“To turn [the power plant]into a catalyst for the redevelopment district is very significant nationally,” Kiloh said.
The city invested more than $100 million in infrastructure improvements in the Seaholm district. An additional $120 million went toward funding the New Central Library, the Austin Public Library’s soon-to-be-completed “library for the future,” staff said.
Including private investment, Kiloh said he estimates the total amount of money poured into the district at $2 billion.
He said the city is talking to investors interested in purchasing the property rights. Any sale of the property would trigger a profit-sharing provision, Kiloh said.
“We still have an opportunity to have some of the investment returned when the property is sold,” Kiloh said. “We don’t know what that picture is yet, but that’s the way the master development agreement is set up.”
New Central Library
The New Central Library, which will replace the Faulk Central Library as the city’s main library, will be completed by the summer, Facilities Process Manager John Gillum said. The city is eyeing a grand opening celebration in November.
Gillum said the new library, located at 710 W. Cesar Chavez St., will have a collection of about 600,000 books and mobile checkout features for e-readers and other devices. It will feature amenities specifically geared toward entrepreneurs, teenagers and small children, such as 3-D printers and video games.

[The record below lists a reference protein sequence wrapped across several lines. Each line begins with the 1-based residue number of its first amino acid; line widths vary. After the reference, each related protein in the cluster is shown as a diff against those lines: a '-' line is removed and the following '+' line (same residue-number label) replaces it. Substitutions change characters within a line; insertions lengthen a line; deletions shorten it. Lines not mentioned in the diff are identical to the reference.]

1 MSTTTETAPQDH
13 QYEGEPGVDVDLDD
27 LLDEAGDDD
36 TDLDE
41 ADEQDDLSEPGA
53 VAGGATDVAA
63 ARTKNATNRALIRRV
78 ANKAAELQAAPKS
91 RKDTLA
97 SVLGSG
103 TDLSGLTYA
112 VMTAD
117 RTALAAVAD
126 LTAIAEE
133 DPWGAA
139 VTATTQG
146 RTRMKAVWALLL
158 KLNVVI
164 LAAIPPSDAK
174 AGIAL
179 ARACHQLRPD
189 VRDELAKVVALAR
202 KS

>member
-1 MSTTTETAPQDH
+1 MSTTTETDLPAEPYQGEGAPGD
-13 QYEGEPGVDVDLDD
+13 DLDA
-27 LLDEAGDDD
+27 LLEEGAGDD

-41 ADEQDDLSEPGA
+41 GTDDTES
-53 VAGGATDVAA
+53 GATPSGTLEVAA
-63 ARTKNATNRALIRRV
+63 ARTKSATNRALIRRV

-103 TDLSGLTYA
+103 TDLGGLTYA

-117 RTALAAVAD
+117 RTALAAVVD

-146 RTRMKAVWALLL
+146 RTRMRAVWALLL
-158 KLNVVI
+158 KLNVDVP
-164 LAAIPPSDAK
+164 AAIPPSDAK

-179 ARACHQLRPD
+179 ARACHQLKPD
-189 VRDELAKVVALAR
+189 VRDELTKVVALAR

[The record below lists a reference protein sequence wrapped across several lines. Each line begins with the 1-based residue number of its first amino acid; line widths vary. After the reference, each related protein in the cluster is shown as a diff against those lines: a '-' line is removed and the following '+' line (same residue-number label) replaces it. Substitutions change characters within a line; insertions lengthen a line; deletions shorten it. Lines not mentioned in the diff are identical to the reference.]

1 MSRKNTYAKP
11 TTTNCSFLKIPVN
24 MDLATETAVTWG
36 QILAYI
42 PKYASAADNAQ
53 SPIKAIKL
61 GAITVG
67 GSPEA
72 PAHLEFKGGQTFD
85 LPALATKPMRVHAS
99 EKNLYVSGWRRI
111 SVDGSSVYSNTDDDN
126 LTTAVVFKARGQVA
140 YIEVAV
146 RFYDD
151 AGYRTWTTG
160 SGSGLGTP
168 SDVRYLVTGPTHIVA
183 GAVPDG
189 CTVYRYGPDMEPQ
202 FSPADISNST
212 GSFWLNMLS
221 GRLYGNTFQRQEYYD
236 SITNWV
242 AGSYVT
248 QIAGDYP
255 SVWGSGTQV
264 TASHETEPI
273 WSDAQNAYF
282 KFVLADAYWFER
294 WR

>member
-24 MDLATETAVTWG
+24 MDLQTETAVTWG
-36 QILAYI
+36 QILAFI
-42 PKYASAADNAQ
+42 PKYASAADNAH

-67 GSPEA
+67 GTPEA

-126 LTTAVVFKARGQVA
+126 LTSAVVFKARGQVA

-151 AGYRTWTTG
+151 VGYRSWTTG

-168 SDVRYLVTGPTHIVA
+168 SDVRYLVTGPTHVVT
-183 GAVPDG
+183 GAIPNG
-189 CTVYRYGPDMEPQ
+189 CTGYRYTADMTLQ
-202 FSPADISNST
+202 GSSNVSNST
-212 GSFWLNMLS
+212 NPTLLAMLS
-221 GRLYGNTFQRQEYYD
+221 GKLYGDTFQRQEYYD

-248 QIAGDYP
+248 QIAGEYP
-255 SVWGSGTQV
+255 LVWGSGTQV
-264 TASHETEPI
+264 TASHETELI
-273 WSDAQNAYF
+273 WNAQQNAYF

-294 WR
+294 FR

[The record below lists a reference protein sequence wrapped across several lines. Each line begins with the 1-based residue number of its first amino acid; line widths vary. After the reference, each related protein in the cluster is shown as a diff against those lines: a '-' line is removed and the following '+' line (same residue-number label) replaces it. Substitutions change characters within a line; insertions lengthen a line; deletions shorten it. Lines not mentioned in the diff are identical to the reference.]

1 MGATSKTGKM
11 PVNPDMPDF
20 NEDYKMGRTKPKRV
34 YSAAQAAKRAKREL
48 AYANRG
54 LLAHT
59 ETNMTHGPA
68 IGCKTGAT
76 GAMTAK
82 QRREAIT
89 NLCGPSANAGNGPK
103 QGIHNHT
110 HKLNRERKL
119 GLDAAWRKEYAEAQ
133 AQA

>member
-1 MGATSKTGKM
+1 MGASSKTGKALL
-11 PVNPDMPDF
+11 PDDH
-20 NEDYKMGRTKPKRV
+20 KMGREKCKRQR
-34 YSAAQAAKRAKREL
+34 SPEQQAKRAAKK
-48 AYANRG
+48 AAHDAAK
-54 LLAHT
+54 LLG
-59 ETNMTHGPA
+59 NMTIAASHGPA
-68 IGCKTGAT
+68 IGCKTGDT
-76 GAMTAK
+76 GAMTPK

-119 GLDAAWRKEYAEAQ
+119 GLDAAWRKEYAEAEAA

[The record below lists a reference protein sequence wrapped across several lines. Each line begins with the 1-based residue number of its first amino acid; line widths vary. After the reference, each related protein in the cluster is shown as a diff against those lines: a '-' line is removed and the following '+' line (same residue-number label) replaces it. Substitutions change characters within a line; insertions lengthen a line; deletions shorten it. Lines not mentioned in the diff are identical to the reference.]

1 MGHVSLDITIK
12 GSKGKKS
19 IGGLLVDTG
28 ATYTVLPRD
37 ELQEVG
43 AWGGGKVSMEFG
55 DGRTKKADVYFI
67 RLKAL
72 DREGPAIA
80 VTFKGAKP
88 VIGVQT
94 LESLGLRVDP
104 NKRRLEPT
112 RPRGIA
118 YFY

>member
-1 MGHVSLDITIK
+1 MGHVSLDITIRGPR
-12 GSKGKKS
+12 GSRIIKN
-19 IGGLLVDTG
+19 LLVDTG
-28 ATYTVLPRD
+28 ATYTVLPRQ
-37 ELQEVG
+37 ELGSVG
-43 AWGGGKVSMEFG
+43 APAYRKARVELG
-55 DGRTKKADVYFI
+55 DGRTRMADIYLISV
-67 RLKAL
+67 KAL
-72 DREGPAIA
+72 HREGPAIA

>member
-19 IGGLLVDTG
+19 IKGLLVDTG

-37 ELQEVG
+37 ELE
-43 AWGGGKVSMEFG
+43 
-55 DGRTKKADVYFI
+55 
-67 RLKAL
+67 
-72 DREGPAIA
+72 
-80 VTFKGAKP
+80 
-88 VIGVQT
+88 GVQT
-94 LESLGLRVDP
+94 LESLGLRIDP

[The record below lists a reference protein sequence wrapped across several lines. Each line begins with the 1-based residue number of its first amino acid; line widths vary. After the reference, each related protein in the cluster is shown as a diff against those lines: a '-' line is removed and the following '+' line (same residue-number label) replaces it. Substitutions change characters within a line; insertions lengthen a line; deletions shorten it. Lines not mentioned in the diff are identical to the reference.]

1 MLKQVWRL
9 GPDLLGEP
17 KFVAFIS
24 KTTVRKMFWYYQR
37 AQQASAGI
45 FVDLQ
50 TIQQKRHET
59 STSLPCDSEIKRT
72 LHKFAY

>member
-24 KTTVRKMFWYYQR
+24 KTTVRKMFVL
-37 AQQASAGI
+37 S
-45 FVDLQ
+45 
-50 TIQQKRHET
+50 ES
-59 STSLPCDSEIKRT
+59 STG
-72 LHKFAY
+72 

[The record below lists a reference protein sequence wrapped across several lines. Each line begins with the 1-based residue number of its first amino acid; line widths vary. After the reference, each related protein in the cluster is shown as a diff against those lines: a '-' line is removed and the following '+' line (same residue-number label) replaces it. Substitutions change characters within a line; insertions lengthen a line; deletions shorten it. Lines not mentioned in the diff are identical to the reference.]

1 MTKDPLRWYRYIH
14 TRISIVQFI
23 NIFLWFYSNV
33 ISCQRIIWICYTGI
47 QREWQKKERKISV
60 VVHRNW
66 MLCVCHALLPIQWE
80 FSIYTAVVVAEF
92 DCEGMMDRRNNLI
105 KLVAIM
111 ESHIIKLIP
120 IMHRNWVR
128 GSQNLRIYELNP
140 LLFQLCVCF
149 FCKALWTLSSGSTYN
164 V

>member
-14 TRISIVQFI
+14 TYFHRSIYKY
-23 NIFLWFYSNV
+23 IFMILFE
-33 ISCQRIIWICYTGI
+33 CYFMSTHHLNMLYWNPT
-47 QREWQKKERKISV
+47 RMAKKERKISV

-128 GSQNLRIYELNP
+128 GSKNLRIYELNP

He said there has been a renaissance as of late in the development of central libraries worldwide since the mid-1990s. Modeling the new 198,000-square-foot, six-story building after recent projects in Seattle and Amsterdam, among others, the city has incorporated such eco-friendly features as natural daylight and rainwater harvesting. Gillum said the facility will serve the city for the next 100 years.
Gillum said a library futurist was consulted to envision a design for the project that could be adaptable to future trends in computing and electrical use. As a result, the electrical work was embedded into the floors of the building, he said, so that they could be removed or replaced without tearing down walls.
Not many predicted the proliferation of smartphones when $90 million in funding for the New Central Library was approved by voters in a 2006 bond election. However, the new facility has been designed to adapt to innovative technologies, Gillum said
“We will build for the future as far we can predict it and after that, we’ll leave our successors with a building they won’t curse us about; they can readily change as they need to,” he said.
Although it has taken longer than he imagined for the Seaholm development to be brought to life—factoring both the complexities of transforming an industrial property and the challenges of a slowing economy—Kiloh said “it is such a great feeling” being on the property now that is bustling with activity and features tall buildings that jut out overhead.
“It’s really a pretty dramatic change,” he said.